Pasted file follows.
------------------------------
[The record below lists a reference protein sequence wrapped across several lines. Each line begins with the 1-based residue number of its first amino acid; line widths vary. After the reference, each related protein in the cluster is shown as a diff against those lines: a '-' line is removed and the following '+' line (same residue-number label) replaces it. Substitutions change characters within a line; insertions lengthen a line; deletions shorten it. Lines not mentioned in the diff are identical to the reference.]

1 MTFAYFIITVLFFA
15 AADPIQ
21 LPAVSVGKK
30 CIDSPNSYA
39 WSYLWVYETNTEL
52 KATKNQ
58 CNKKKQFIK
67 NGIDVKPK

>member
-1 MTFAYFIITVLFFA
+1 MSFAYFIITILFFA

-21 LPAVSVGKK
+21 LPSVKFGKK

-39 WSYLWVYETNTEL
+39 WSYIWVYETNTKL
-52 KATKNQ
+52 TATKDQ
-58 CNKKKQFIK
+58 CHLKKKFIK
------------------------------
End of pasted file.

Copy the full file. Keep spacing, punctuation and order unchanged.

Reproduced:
[The record below lists a reference protein sequence wrapped across several lines. Each line begins with the 1-based residue number of its first amino acid; line widths vary. After the reference, each related protein in the cluster is shown as a diff against those lines: a '-' line is removed and the following '+' line (same residue-number label) replaces it. Substitutions change characters within a line; insertions lengthen a line; deletions shorten it. Lines not mentioned in the diff are identical to the reference.]

1 MTFAYFIITVLFFA
15 AADPIQ
21 LPAVSVGKK
30 CIDSPNSYA
39 WSYLWVYETNTEL
52 KATKNQ
58 CNKKKQFIK
67 NGIDVKPK

>member
-1 MTFAYFIITVLFFA
+1 MSFAYFIITILFFA

-21 LPAVSVGKK
+21 LPSVKFGKK

-39 WSYLWVYETNTEL
+39 WSYIWVYETNTKL
-52 KATKNQ
+52 TATKDQ
-58 CNKKKQFIK
+58 CHLKKKFIK